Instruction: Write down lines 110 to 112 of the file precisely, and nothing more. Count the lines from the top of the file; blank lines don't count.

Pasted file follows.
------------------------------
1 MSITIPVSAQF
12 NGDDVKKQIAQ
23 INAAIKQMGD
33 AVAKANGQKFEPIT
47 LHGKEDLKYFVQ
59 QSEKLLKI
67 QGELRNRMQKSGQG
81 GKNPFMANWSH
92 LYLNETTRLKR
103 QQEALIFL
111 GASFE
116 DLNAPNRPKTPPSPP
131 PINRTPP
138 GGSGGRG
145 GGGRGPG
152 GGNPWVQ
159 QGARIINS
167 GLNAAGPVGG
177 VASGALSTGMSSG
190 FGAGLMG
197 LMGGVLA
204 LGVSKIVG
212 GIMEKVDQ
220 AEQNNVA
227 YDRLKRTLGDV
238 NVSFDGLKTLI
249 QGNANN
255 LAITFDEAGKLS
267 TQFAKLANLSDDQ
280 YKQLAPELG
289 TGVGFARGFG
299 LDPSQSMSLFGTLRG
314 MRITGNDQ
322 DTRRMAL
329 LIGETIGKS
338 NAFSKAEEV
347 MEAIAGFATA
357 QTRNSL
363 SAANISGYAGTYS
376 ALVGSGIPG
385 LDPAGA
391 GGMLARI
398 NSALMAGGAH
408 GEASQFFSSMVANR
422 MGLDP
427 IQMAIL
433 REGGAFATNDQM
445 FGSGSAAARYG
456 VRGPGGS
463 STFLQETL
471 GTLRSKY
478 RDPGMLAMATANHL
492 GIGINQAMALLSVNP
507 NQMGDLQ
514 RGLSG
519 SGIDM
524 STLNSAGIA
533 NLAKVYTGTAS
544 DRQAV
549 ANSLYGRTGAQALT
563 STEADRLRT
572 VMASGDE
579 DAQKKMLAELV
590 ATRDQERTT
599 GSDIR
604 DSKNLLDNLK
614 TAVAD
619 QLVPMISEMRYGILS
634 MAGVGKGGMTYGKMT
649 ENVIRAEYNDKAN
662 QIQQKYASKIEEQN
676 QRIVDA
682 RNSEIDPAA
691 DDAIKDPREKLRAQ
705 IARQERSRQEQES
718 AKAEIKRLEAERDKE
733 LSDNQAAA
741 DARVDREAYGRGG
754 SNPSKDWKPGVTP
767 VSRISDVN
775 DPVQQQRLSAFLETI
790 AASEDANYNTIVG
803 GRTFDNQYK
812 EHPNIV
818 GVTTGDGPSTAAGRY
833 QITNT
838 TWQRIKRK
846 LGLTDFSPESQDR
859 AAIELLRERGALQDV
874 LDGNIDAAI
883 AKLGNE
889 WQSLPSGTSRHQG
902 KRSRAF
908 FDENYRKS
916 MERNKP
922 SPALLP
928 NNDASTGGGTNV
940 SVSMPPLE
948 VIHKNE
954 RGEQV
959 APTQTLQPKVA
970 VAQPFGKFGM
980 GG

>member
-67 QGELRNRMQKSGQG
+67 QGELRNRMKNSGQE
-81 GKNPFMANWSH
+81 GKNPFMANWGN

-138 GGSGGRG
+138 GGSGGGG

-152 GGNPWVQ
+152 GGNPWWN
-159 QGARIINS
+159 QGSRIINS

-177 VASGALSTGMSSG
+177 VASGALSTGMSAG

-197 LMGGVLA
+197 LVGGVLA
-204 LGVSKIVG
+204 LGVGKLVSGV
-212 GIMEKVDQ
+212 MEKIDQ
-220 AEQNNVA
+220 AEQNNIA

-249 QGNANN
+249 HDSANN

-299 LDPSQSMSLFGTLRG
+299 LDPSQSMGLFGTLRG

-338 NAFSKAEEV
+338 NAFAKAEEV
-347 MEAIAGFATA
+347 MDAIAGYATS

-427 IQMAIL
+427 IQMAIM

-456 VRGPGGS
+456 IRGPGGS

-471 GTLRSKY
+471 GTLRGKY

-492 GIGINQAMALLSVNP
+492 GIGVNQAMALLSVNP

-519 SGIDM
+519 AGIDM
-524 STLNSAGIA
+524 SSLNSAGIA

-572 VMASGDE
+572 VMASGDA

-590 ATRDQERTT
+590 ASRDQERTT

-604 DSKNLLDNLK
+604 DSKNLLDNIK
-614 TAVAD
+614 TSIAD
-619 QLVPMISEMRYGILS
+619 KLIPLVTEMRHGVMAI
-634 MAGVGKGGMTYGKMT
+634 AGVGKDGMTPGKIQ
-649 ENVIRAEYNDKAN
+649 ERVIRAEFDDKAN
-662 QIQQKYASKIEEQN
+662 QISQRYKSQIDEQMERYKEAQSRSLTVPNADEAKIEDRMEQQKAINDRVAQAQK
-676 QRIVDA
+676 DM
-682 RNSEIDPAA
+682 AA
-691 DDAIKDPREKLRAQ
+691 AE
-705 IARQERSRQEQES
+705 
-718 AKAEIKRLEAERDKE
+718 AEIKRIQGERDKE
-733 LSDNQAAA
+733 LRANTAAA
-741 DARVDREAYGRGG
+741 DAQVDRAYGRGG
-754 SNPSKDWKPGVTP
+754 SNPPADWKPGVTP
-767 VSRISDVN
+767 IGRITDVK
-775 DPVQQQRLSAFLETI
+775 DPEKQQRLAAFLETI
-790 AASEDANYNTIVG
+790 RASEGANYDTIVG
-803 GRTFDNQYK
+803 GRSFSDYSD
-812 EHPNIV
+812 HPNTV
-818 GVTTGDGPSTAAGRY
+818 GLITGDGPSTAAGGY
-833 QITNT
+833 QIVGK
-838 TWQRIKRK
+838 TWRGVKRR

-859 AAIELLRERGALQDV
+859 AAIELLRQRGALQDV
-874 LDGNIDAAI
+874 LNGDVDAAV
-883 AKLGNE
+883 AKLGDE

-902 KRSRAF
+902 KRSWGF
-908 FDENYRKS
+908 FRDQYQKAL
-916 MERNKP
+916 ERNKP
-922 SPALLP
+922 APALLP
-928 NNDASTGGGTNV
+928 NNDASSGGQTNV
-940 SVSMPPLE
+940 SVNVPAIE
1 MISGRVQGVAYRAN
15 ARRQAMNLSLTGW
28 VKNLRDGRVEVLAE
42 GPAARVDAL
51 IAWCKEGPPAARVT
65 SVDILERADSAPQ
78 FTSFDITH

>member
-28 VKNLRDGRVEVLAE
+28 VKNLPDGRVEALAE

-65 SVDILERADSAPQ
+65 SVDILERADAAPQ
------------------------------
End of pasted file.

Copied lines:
+138 GGSGGGG

-152 GGNPWVQ
+152 GGNPWWN